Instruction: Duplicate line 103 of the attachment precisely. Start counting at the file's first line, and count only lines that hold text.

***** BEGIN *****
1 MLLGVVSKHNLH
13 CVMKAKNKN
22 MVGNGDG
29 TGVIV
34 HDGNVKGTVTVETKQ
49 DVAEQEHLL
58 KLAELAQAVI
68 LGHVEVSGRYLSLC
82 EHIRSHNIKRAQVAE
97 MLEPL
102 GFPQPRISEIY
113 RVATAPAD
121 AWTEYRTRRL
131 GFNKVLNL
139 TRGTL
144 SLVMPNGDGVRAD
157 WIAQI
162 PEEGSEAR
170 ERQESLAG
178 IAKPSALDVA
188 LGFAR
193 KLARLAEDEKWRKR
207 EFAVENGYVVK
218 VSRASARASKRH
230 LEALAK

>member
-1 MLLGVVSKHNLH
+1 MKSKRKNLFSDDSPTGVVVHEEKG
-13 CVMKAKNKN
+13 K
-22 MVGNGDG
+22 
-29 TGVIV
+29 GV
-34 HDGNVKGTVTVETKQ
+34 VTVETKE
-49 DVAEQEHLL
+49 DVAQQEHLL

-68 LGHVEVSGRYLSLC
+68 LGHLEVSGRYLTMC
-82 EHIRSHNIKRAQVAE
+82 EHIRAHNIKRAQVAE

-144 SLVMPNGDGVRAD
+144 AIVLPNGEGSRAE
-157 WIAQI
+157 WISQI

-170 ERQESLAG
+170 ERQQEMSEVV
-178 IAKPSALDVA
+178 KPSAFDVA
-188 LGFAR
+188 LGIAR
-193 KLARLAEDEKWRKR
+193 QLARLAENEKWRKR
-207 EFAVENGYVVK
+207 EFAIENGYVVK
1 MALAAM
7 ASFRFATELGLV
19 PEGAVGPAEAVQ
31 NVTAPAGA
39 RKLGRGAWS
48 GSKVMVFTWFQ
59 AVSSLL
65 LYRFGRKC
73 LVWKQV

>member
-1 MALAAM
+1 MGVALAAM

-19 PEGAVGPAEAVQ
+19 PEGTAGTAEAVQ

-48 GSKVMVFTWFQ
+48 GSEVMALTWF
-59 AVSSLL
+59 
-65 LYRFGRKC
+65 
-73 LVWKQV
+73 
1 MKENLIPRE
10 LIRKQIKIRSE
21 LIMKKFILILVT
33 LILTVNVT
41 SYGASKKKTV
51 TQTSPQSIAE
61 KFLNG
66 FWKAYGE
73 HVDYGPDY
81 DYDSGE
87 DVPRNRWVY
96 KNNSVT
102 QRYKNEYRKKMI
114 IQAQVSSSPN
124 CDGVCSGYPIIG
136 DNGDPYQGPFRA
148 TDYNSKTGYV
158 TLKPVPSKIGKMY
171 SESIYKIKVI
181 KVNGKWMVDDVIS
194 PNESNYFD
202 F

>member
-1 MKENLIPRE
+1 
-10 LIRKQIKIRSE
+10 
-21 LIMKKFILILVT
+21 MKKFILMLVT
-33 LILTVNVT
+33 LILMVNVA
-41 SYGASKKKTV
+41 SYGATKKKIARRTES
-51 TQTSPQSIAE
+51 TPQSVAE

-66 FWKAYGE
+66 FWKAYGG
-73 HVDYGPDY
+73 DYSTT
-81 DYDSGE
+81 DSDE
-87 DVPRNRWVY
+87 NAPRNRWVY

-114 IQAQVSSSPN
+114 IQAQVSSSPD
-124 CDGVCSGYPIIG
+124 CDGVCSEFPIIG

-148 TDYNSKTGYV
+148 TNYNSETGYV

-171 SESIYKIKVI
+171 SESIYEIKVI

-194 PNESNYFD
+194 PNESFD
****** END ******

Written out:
+1 